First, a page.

Neighborly Napa shows signs of support during tense political times

Yard signs expressing support for immigrants are showing up in the Bay Area and around the nation. They're small, about the size of a "For Sale" sign on a house.

But they convey a powerful, and for some, controversial, message.  

"No matter where you're from, we're glad to be your neighbor," reads one sign in both English and Spanish.

"I've sold about 150 of them," Peggy Cann of Napa told KTVU, of the sign, posted in her front yard.

She liked it so much, she ordered a stack of them to share, at $5 each, to cover the cost of producing them.

"I mentioned them at church and 25 people wanted one," Cann noted.

She and her husband live along busy Lincoln Avenue, and Cann says the simple message in two languages reflects the Napa she knows.

"Here, people come from Spanish-speaking countries as well as English- speaking countries and it feels like our neighborhood," she explained.

Across town, there is another sign, with a different style, but the same sentiment.

"Oh I love it, it's in three languages, " Karen Dias of Napa exclaimed, as she paused to take a look. "That's beautiful, isn't that neat?"

The three-color sign is in English, Spanish and Arabic, expressing an almost-identical message:

"No matter where you are from, we're glad you're our neighbor."

The sign is tucked in the bushes at the intersection of Redwood Road and Linda Vista Avenue, which carries heavy traffic.

People stopped at the light may not even notice the sign. But those walking past, have time to take it in.

"It's kind of like how we raised our children, that your neighbors are your neighbors and it doesn't matter where they came from," passerby Linda Rogers told KTVU, "so you all learn to get along and kids play together."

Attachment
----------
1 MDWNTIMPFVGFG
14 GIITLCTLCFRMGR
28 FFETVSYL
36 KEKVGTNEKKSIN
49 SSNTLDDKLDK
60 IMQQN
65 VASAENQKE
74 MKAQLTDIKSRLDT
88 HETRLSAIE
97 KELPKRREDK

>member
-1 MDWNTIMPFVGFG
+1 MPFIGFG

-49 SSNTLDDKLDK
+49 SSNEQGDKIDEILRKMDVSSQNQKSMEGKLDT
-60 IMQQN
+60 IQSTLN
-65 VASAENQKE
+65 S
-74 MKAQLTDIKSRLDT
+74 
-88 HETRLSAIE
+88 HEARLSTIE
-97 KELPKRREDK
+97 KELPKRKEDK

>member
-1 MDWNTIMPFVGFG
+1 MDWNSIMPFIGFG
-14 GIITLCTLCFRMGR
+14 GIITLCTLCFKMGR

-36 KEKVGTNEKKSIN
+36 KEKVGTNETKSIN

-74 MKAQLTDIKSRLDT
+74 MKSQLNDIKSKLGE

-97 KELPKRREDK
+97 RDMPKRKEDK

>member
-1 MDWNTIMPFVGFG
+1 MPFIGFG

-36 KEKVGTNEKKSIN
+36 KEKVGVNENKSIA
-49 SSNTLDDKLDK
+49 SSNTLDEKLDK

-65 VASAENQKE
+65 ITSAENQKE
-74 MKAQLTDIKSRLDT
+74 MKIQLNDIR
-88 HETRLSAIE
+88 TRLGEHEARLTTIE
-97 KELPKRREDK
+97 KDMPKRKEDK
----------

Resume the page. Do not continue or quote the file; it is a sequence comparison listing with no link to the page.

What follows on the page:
Simplistic in today's world ? Not to the high school English teacher who ordered the tri-lingual sign

"I want everyone to know they are still welcome, and we're not concerned or second-guessing them," Emily Ciabattari told KTVU.

Ciabattari found her sign on Facebook, and ordered it through a Mennonite church in Virginia that came up with the signs during the presidential campaign and now ships them nationwide, for about $20 each.

"One time it got knocked over, and I thought, whoaaa," smiled Ciabattari.

For more than a month, the sign has been undisturbed, a symbol of support for immigrants. Ciabattari has relatives who are U.S. citizens, Muslim, and live overseas. She knows her loved ones are apprehensive about international travel, and she does not support newly-restrictive travel rules. 

"Everyone's in. The Statue of Liberty said 'Give me your huddled masses', she didn't say give me the ones I like," declared Ciabattari.

"Or the ones who talk like me or think like me or believe like me."  Both women are thrilled to see more signs like theirs spreading in Napa.

And for Cann, the most touching response so far?

A UPS driver, a Latino man, who came to their door, not with a delivery, but because of the sign. 

"He walked up to the door, he knocked at the door, he pointed at the sign and tears started coming," described Nick Cann, "and I just told him, 'I love you.'"